2022: the year of rethinking the workplace — and work itself

After two years of enforced remote work, the office is changed for good. 2022 has to be the year that we start figuring out how.

Buckle up, folks. 2022 will be a year that sorts the corporate sheep from the business goats. As we enter the third year of the pandemic, changes to the way we work are now so embedded into our culture that any company that tries to ignore them will find itself on the wrong side of evolutionary pressure. Forcing a return to the old normal is not a viable adaptation to the new pressures of work. 

We all know the story by now: the case for remote work has been proven in many industries by the pandemic. The changes that follow that insight are rippling ever outwards. It changes property, retail, transport and more… 

This is the year when — hopefully — we get to grips with this, as vaccination loosens the virus’s grip on us. But it could also become a mass corporate extinction event. Those companies that can’t adapt to the change will die off, and be replaced by more agile and flexible businesses. And even amongst those fast adaptors, confronting the big four work trends will be critical to making the right changes. 

The irony, of course, is that all four major trends are very much an extension of a topic we’ve covered for over a decade: digital disruption. Digital tools and processes allow us to work from home, and the pandemic forced us into it almost full-time. It accelerated the changes that digital promised. And that brings us to the first of our major trends:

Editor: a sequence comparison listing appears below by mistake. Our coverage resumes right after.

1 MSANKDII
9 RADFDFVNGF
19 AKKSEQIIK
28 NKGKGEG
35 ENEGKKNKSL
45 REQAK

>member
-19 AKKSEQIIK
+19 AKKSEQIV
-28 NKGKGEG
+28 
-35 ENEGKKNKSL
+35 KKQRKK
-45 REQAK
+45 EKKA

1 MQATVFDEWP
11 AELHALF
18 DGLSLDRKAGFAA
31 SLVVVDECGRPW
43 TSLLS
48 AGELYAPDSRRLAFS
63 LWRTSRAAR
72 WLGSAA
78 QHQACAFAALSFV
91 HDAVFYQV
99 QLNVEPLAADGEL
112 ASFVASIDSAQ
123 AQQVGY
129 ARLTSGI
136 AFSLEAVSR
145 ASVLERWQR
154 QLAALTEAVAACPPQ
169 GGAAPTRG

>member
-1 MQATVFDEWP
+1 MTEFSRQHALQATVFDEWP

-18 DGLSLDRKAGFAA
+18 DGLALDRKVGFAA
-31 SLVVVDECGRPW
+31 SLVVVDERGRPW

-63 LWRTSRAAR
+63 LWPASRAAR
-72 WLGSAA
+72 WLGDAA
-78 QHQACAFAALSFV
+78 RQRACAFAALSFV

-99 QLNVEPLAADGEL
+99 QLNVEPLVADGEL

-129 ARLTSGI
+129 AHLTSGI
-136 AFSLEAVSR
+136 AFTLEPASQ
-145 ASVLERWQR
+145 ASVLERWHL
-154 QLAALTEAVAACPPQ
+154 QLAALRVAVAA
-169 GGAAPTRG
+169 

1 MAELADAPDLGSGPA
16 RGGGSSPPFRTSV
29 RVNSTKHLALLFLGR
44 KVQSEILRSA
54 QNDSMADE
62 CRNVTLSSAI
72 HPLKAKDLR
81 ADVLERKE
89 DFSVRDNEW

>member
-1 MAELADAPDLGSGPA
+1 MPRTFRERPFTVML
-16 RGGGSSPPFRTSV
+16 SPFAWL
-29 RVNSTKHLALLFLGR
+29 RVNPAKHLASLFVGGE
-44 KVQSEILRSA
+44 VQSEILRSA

Trend 1: Work is decoupled from the workplace

After nearly two years of home working, the case for non-office-based work is now proven beyond reasonable doubt in knowledge work fields. The idea that companies can just maintain that a completely office-based workforce is necessary for the effective running of the business is dead. Sure, they could try to argue that, but any company doing so is priming itself for a good dose of the Great Resignation

However, as we’ve discussed before, remote working is not the same as home working. This means we’re in for years of experimentation with work styles, and multiple businesses that serve workers adapting to that. We can work at home, in the office, with clients, in coffee shops, in hotels during the day… We won’t figure out the answers overnight, but people will find workstyles that work for them. That answer might change with both the task in hand, and whatever else is going on in their lives. 

While they’re doing that, businesses will have to learn to manage staff on output and productivity, not attendance and presence. (Of course, they should have been doing that already).

That, in turn, means new opportunities and threats for retail, hospitality and entertainment businesses, as where people spend their time is going to change. The major shift we’ve focused on is in how digital-based knowledge workers can do their jobs. But that doesn’t mean that the impact of that won’t be felt in jobs that need a physical presence, too. 

Trend 2: Work has been recoupled to family life